Drivers who have benefitted from a steady stream of income over the past 5 years are now staring at losses, thanks to the new passenger safety rules upheld by the Karnataka HC.

Disrupting Ubernomics Why Ktaka govt could end up destroying cab-aggregators over public safety
news Cab Aggregators Friday, November 25, 2016 - 19:11

Till about five years ago, Bengaluru residents had no option but to hire an auto-rickshaw for everyday travel within the city. It was difficult to avail them late in the night, or in sparsely populated neighbourhoods. Demands for ‘one-and-a-half’ or ‘double’ the price on the meters were regular. Cabs were too expensive. This scenario changed drastically when Ola was launched in 2011, and then two years later Uber rolled in. These app-based cab aggregators offered various incentives for both the drivers and customers, which created a comfortable situation in a competitive market.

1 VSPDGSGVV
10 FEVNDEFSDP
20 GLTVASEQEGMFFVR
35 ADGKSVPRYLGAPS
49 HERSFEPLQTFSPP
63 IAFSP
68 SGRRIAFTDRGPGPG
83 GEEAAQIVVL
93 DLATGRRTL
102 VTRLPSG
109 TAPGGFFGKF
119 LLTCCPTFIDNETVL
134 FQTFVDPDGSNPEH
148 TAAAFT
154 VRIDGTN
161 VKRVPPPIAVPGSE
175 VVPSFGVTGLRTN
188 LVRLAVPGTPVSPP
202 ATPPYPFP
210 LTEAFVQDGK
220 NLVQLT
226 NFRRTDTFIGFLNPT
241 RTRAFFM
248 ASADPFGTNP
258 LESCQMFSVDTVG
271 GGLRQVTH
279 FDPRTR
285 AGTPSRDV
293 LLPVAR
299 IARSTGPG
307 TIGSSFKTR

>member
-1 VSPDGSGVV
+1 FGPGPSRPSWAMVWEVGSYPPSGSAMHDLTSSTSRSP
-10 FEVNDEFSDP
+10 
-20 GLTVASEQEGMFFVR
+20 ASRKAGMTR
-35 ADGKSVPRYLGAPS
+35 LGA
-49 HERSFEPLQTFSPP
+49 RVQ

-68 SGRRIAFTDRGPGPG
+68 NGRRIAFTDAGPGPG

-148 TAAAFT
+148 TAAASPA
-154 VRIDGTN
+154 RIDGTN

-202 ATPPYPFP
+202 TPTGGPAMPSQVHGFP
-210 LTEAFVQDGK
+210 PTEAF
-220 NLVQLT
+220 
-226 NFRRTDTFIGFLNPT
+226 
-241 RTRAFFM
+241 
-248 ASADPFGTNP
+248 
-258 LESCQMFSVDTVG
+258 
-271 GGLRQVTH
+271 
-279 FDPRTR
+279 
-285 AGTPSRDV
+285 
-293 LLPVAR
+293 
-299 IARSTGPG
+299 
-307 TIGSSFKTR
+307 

Cab-aggregator services like Ola and Uber also created a new ecosystem for drivers, giving them the opportunity to earn more.

Today, the entire ecosystem is at the risk of being lost. The Karnataka government’s rules for these services, some of which have been upheld by the Karnataka High Court, could be spelling financial doom for the drivers, rendering the technological disruptions meaningless. 

New tech vs archaic rules

In early 2016, the Karnataka government issued a new set of guidelines termed ‘Karnataka On-demand Transportation Technology Aggregators Rule, 2016’ that cab aggregators had to follow. This included licensing, and several other rules meant to protect passenger safety. Read here on why some of the rules are seen as absurd.

Over the next few months, several Uber and Ola cabs were seized by the transport department for not complying with these norms. Eventually, Ola gave in to the norms and obtained licenses for some of their vehicles. 

But Uber stood its ground. While it complied with some of the norms, on June 2, Uber filed a petition with the Karnataka High Court, stating that the government did not have the authority to regulate cab aggregators under the Motor Vehicles Act 1988, and moved court to expunge the rules.